A dystopian world where vampires have taken over and the remaining humans are hunted down and farmed like animals seems like the perfect recipe for a fangtastic blockbuster, but sadly the Spierig brothers’ direction got lost in the gore, leaving just a bloody, and at times laughable, mess in its wake.
As a vampire flick fan I have been waiting with baited breath for the arrival of Daybreakers to our cinema screens. The film, which is directed and written by twin brothers Michael and Peter Spierig, began great and remained that way to some point in the middle until it just went a little crazy, losing focus and getting much too caught up in the gore - when in doubt tear off more limbs. It’s a real pity because the initial idea behind the film is excellent and very much like 28 Days Later but with vampires. Should have been a success right? Well, it wasn’t.
The film is set 10 years in the future and the world has suffered from an outbreak of a plague which has turned the vast majority of the population into vampires. However, those affected have adapted very well, praising their extended lifespans, and forging a new social class. However, a bite beneath the surface of this seemingly perfect world reveals that uninfected human blood is becoming scarce, the supply of “farmed” humans is dwindling, and starvation of the vampiric masses results in a rather undesirable tranformation. Biotech researcher Edward Dalton (Ethan Hawke ) struggles to produce a synthesised substitute for human blood, one that won’t make a recipient explode, that is.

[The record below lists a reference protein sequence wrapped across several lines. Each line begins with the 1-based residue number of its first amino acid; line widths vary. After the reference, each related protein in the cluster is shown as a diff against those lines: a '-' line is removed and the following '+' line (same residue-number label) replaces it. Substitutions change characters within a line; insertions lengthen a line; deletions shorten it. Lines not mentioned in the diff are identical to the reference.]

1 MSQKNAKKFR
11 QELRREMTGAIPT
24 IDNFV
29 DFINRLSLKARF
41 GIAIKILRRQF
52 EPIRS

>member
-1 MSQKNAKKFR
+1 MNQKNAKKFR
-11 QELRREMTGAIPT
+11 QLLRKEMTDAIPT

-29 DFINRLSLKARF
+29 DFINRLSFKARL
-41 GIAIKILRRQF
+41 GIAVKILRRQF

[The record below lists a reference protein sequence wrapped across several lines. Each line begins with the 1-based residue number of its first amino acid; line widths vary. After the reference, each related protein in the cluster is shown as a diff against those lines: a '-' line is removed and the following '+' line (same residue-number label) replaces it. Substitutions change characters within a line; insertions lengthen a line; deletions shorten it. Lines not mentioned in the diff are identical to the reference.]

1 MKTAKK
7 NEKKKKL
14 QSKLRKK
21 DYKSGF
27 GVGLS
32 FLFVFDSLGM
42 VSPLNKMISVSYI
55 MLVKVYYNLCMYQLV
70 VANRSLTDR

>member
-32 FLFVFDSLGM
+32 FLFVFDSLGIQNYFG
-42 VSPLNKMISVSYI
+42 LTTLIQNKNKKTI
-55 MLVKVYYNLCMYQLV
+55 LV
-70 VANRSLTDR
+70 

Having never really adjusted to his vampiric lifestyle Dalton, who survives on pigs’ blood, becomes increasingly appalled by his company’s lucrative business of imprisoning uninfected humans in vast blood farms. He soon encounters a small team of on-the-run humans who seek his help to produce a cure discovered literally by accident by one-time vampire and now mercenary Lionel ‘Elvis’ Cormac (William Dafoe ).
Apart from one or two cringy one-liners from Dafoe ( I blame it on the script ) the film wasn’t doing too badly up until the middle. Sam Neill’s protrayal of the evil blood company boss Charles Bromley was faultless and impressive. Where did it go wrong? Well, the directors themselves got a bit too blood thirsty allowing the movie to descend into B-movie gore scenes which produced fits of giggles from the audience.